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Let's Not Forget Dianne Feinstein's Moral Clarity on Torture
Her valiant stewardship of the CIA torture report is a monument to congressional oversight
The debate over the use of torture in the post-9/11 era has been one of the most contentious and morally charged issues in American politics. At the center of this storm stood Senator Dianne Feinstein, a figure whose principled stand and unwavering commitment to transparency redefined the discourse surrounding CIA torture practices.
It’s a shame that the frailty of Feinstein, who died Thursday night at age 90, “became a bleak sideshow,” as Mark Leibovich put it in The Atlantic, as she shuffled about the Senate in her final months, laid low by repeated illnesses and hospitalizations and myriad other woes, all of which sapped not just her physical strength but her mental acuity and led to cringe-worthy exchanges with reporters and committee witnesses.
Lost in all the rightful distress about octogenarians in Congress (not to mention the White House) reignited by Feinstein’s passing, is her landmark work exposing the evils and inefficiencies of waterboarding, beatings and sleep deprivations employed under the CIA’s “enhanced interrogations” program. To this day, many of the CIA’s post-9/11 leaders and their boosters refuse to call it torture, even though we prosecuted Japanese officers as war criminals for using the exact same techniques on American prisoners.
And even if it is torture, there are many who think it’s justified.
“In poll after poll since the 9/11 attacks,” I wrote in 2021, “a slim majority of Americans has said torture can be justified either ‘often’ or at least ‘sometimes,’ because, they believe, it produces valuable intelligence. The views of many, no doubt, have been reinforced by such popular fare as Zero Dark Thirty and 24, to name just two.
“Few seem to notice that the bad guys always crumble under torture, our guys rarely do.”
The landmark report that detailed the CIA’s use of torture techniques against detainees in the aftermath of the September 11 attacks, released in 2014 after years of research under Feinstein’s purview as chair of the Senate Intelligence Committee, revealed the extent of the brutal methods employed, including waterboarding, stress positions, and sensory deprivation. It’s been said that this disclosure shocked the world and raised profound ethical questions about the United States' approach to national security.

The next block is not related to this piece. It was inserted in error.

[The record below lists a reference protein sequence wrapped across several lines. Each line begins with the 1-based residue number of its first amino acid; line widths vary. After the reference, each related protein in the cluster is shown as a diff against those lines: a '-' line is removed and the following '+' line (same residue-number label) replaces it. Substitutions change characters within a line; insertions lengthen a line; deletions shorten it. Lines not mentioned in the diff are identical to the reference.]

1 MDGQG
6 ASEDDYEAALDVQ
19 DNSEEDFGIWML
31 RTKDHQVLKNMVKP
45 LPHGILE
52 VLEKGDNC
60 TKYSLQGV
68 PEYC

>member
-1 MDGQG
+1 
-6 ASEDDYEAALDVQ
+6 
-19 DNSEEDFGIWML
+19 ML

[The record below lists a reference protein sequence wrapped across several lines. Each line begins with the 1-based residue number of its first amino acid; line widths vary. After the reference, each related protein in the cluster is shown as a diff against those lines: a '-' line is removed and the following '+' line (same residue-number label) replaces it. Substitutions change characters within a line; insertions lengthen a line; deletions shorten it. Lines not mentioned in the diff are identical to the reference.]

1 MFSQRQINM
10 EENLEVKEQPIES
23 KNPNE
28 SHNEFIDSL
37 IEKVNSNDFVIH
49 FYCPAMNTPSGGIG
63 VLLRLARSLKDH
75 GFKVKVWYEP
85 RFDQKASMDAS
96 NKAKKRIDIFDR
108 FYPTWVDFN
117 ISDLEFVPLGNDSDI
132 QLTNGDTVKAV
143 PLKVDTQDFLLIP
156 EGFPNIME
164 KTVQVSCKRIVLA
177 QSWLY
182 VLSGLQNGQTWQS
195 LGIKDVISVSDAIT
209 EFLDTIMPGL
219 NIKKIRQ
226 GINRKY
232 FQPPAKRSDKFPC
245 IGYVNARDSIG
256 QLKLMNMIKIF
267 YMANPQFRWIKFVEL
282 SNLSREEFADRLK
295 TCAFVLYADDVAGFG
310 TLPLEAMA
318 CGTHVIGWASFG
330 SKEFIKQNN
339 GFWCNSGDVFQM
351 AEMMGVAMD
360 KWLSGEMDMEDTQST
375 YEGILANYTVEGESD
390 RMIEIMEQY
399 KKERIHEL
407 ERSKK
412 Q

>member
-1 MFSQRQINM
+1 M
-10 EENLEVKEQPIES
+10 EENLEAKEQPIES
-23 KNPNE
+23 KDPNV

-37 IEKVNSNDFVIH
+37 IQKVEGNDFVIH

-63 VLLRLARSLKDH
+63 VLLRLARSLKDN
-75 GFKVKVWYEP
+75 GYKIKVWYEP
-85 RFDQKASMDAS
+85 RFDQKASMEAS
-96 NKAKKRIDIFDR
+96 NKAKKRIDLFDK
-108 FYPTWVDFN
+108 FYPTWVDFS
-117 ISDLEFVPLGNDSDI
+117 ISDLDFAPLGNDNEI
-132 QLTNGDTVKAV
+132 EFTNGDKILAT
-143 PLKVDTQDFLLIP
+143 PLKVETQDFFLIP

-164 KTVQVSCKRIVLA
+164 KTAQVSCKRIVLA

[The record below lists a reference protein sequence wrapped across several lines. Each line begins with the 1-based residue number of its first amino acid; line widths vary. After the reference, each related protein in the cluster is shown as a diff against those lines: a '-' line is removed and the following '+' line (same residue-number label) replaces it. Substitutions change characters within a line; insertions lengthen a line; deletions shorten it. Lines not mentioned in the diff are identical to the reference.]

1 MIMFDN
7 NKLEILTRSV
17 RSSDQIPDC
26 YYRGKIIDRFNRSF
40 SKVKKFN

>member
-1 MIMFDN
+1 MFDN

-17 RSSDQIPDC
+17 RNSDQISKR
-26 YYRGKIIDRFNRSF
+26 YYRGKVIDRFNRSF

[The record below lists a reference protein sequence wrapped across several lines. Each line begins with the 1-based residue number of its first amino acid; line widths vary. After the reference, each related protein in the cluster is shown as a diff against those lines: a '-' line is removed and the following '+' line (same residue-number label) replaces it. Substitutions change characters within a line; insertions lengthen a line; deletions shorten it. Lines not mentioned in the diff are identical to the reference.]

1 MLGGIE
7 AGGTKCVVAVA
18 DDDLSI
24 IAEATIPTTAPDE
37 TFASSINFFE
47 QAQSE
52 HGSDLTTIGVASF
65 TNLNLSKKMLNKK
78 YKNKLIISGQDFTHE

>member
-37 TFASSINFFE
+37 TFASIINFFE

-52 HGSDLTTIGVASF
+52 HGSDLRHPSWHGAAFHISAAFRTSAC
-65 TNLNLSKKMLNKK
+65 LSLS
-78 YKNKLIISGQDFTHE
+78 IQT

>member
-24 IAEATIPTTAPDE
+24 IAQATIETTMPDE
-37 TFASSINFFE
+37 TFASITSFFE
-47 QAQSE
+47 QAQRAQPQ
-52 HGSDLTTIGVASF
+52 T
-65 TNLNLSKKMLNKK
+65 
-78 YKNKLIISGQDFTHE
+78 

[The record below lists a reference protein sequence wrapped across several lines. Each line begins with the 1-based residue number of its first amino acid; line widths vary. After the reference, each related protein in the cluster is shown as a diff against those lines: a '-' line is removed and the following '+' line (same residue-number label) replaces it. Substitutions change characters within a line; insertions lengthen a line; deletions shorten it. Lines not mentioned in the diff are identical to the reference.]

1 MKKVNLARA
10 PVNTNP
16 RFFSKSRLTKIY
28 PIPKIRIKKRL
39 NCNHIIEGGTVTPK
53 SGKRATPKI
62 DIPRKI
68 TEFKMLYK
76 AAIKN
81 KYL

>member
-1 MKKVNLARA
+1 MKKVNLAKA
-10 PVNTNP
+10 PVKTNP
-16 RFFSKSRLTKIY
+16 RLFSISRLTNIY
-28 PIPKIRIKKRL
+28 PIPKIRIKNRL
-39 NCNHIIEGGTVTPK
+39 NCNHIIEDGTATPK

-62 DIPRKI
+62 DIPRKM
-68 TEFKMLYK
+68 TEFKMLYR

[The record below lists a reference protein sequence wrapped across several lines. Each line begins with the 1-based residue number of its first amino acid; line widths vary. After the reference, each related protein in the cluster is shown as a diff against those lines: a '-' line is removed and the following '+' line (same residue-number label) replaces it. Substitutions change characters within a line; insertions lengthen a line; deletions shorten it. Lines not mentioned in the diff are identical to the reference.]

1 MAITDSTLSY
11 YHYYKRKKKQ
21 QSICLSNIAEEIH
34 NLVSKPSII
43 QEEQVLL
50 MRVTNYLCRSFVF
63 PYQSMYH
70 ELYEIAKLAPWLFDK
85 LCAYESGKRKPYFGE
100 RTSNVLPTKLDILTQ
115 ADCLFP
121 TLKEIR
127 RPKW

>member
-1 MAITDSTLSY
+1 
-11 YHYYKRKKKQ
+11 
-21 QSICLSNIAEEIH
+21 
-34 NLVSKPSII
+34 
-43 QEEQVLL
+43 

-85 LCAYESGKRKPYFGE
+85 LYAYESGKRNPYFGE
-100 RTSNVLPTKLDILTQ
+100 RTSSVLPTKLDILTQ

And that was from just the heavily redacted, 525-page “executive summary”of the full 6,700-page report, which remains under lock and key all these years later.
“Dianne Feinstein's greatest contribution to this field was to get all of these investigations into the black sites released so people could make up their own minds,” David Martin, the veteran CBS national security correspondent told me in an SpyTalk podcast interview to be released next week.
Throughout the investigation, Feinstein exhibited remarkable moral clarity and political courage. She was unyielding in her pursuit of the truth, even in the face of fierce opposition from committee Republicans—only one voted for its release— many in the intelligence community and from within her own party . Feinstein argued passionately that the report's release was essential not only for accountability but also to reaffirm America's commitment to its core values, notably the prohibition of cruel, inhuman, and degrading treatment.
Feinstein's efforts to declassify and release the report were not solely about exposing past wrongdoings. They were about acknowledging these transgressions, learning from them, and ensuring they would never happen again. By pushing for transparency, Feinstein reinforced the importance of democratic oversight and accountability in safeguarding the nation's moral integrity.
Feinstein's role in the CIA torture debate left an enduring legacy. Her advocacy for human rights and her unshakable stance against torture set a powerful precedent. The report she championed became a catalyst for a broader conversation not only in the United States but also on the international stage, prompting other nations to reevaluate their own interrogation methods and treatment of detainees.
Moreover, Feinstein's actions rekindled a national conversation about the balance between security and civil liberties, forcing Americans to confront uncomfortable truths about the methods employed in their name. Her insistence on transparency underscored the importance of an informed citizenry in upholding democratic values, even in the face of national security concerns.
In the annals of American history, Dianne Feinstein's role in the debate over CIA torture stands as a testament to the power of moral conviction and the necessity of holding those in power accountable. Her legacy serves as a reminder that, even in the darkest of times, the pursuit of truth and justice must remain unwavering. That should not be lost in the ruckus over control of the Senate and members of Congress overstaying their welcomes.
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